State power companies get cybersecurity orders

2015_02_cybersecurityThe Ministry of Trade, Industry and Energy (MOTIE) says state-run power companies will spend a total of 79 billion won ($71 million) on cybersecurity this year, an increase of 18 billion won. Minister Yoon Sang-jick on Thursday afternoon met with CEOs of 17 state-run energy companies, including the Korea Electric Power Corporation (Kepco), Korea Hydro and Nuclear Power Corporation (KHNP) and Korea Power Exchange.

Kepco, the nation’s sole power distributor, will get 28.4 billion won and KHNP 11.5 billion won. Each of the other companies will receive up to 4 billion won. The budget will be mostly spent on hiring security experts, maintaining internal network infrastructure and expanding maintenance teams. All 17 power companies will have to structure their internal network in five systems, from the current three.

The current system is broken down into a regular network that can access the Internet, an intranet that mainly deals with document processing, and an exclusive network to control the power plant. From now on, the intranet will have an additional system for confidential technical documents like power plant blueprints. The power plant control system will also be split into two networks to beef up security.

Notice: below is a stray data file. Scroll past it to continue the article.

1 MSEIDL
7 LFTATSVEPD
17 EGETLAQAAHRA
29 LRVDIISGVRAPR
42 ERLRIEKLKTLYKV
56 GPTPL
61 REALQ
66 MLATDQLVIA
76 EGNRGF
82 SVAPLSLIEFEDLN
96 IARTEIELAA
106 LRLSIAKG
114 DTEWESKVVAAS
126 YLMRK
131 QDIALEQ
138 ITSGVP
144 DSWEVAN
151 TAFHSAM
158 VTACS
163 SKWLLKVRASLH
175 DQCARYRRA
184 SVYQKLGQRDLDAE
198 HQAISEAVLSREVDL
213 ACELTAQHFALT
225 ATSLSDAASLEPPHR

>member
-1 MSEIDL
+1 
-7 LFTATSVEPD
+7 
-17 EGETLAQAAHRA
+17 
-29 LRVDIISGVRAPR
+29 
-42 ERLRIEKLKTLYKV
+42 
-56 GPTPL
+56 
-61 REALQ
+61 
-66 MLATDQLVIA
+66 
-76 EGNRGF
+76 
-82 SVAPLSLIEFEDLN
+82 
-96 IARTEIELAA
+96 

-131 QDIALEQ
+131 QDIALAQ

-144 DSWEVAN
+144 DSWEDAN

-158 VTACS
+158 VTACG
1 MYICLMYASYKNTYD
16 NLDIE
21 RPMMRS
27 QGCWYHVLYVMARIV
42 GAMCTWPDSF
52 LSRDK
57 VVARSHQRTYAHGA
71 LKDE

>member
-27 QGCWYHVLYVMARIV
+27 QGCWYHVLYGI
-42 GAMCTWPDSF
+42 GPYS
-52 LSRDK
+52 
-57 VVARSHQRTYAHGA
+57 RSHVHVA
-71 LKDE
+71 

For full article, see Joongang Daily.

 

Korea’s atomic power industry faces challenge

A string of breakdowns, aging reactors and aftereffects of the Fukushima meltdown have come together to trigger the biggest crisis in Korea’s nuclear industry since its birth.

With a parliamentary election less than three weeks away, some opposition candidates are joining forces to call for the scrapping of atomic energy plants. The intensifying political onslaught, emboldened by safety jitters among the public, poses further challenges to President Lee Myung-bak, who seeks to transform the country into a leading reactor exporter.

Against all odds, the government is pushing to boost nuclear energy to 59 percent of total electricity supplies by 2030 from some 30 percent now. It plans to add 19 to the existing 23 reactors, the second-largest power source after coal.

For full article see Korea Herald.